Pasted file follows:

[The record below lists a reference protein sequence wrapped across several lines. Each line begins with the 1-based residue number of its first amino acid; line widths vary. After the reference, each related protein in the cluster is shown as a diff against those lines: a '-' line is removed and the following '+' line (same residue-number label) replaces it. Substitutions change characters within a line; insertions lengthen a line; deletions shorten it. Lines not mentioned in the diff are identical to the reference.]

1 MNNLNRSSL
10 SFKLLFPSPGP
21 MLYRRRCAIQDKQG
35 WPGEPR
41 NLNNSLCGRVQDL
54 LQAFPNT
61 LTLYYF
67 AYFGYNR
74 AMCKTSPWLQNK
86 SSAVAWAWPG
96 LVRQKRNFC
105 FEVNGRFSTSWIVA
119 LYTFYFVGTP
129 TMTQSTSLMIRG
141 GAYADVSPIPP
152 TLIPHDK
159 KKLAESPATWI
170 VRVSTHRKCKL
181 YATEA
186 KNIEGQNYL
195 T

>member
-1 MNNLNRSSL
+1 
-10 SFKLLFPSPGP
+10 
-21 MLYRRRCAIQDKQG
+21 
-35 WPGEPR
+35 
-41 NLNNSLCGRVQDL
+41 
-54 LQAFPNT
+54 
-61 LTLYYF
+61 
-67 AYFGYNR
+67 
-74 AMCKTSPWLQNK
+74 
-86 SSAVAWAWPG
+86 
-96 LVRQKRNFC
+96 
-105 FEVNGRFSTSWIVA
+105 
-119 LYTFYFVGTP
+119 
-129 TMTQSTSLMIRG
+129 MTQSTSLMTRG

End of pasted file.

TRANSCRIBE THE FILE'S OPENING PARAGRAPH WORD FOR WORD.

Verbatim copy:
[The record below lists a reference protein sequence wrapped across several lines. Each line begins with the 1-based residue number of its first amino acid; line widths vary. After the reference, each related protein in the cluster is shown as a diff against those lines: a '-' line is removed and the following '+' line (same residue-number label) replaces it. Substitutions change characters within a line; insertions lengthen a line; deletions shorten it. Lines not mentioned in the diff are identical to the reference.]